MX World Tour: Featuring Jamie
Little is the latest motocross title to hit the market, following hot on the
heels of THQ’s great hybrid racing title, MX vs. ATV Unleashed. While the game
does feature some nice elements like realistic physics and an endorsement by
famous commentator Jamie Little, much of the game’s racing formula feels a
little too generic and won’t do much to hold your attention, especially
considering that there are much more capable titles on the market.
In MX World Tour, you’ll race
against eleven other racers through 30 different tracks and circuit types. As
you progress through the game’s courses, you can earn upgrades for your bikes
and handle the tracks better.
The controls are pretty standard for
a MX racing game. The physics are somewhat realistic, allowing you to hug turns
and work your jump landings in order to not slow down too much when you hit the
ground. You can perform power slides and things of that nature in order to get
ahead of your opponents. However, much of what MX World Tour does has been done
before, and better, by other motocross racing games. The tracks, while
progressively more difficult as the game moves on, are pretty similar and don’t
do a lot to hold attention.
The game also lacks a trick system,
which costs it some replay points. While it can be argued that the game is
strictly a racing game and doesn’t need to be cluttered with the performance of
tricks, the straightforward racing in the game can grow quite boring before too
long given the lack of diversity in the courses.
The game offers up a few multiplayer
features, including XBox Live support, which is an improvement over its offline
PS2 counterpart. If online play isn’t your bag, then the game also has a
two-player split-screen mode.
Graphically, the game is not a
representation of what the XBox is fully capable of. The tracks have a real
murky quality to them and lack much texture and detail. The racers don’t look
very good either, looking as though they’d be better off on a first-generation
PS2 game than an XBox game. While there are some special effects, like motion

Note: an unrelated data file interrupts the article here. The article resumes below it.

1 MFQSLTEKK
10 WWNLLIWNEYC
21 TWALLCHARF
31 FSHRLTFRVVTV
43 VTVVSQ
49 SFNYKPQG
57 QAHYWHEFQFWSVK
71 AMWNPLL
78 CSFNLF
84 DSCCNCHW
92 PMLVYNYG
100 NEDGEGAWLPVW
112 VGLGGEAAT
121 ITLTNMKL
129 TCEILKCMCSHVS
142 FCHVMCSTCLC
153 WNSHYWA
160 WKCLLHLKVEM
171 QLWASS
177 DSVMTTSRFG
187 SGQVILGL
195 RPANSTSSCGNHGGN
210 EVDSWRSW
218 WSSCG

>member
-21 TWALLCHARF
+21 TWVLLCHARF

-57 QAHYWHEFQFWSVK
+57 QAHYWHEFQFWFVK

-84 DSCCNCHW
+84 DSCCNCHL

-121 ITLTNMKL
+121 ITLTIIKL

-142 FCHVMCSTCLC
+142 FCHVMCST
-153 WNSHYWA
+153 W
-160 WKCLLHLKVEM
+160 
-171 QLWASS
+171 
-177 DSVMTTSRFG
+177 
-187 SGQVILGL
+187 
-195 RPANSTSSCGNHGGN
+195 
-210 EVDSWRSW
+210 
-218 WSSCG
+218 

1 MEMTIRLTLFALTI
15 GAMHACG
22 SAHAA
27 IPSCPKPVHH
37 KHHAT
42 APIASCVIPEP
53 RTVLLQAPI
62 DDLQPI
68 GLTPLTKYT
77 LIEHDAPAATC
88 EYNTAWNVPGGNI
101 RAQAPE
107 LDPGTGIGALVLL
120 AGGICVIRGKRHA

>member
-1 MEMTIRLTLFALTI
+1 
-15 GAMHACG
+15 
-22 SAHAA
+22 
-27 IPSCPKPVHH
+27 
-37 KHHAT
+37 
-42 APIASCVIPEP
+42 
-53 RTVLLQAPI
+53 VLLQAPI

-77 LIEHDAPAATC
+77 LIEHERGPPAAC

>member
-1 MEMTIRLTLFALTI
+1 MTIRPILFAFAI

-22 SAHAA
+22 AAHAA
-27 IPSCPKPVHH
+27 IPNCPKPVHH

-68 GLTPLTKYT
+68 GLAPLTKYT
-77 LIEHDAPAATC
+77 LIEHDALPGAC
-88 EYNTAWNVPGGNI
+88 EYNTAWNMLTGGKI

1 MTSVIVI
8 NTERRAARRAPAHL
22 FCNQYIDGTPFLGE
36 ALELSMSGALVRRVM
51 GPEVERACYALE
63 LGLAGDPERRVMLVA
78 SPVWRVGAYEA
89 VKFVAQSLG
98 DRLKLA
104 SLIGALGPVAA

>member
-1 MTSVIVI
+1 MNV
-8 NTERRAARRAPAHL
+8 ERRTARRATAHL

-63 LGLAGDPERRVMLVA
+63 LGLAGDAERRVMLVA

blur effect when you land a jump, these are kept to a minimum throughout the
game’s barebones graphical presentation. The crash animations are also very
overdone and just look overly ridiculous when your racer bails. On the plus
side, the game does have a fairly smooth and steady framerate.
The sound side doesn’t fare much
better than the graphics department. The game features the voice of Jamie
Little, a well-known extreme sports commentator. However, her talents are pretty
squandered here, as she tends to repeat the same things over and over again and
doesn’t capture the punch of the game’s races. The soundtrack is primarily
composed of generic nu-metal, and does grow a little weary before too long, even
if you are a metal fan.
MX World Tour is a fairly barebones
racing game that doesn’t bring anything new to the table. If you are looking for
a great motocross game, MX Unleashed is a good way to go, or even MX vs. ATV
Unleashed if you’d like to mix it up a little bit. Unfortunately, MX World Tour
is just too plain to recommend.
From the controls
to the tracks, MX World Tour is a very barebones and plain presentation of the
world of motocross racing.
titles in the genre and what the XBox is capable of, MX World Tour is an average
looking MX game at best. The tracks lack detail and fall prey to murky textures
and the racers are simple looking and have outrageously overdone crash
animations. The special effects are also kept to a minimum, making the game
quite plain looking overall.
department has some promise, with established extreme sports commentator Jamie
Little providing some announcing as well as her endorsement of the game.
Unfortunately, her lines are quite lacking and grow repetitious before too long.
The metal soundtrack also lacks diversity and gets annoying quickly.
By providing a
simple and barebones approach to MX racing, MX World Tour just doesn’t bring it
to the table when compared to other superior motocross racing titles.
The game features
online support via XBox Live, which makes it a marked improvement over the PS2
version, which has no online support at all. However, any fun you have playing
the game online will be limited by the generic gameplay.
compared to other MX racing games out there, the average gameplay in MX World
Tour just doesn’t bring its A-game to the table.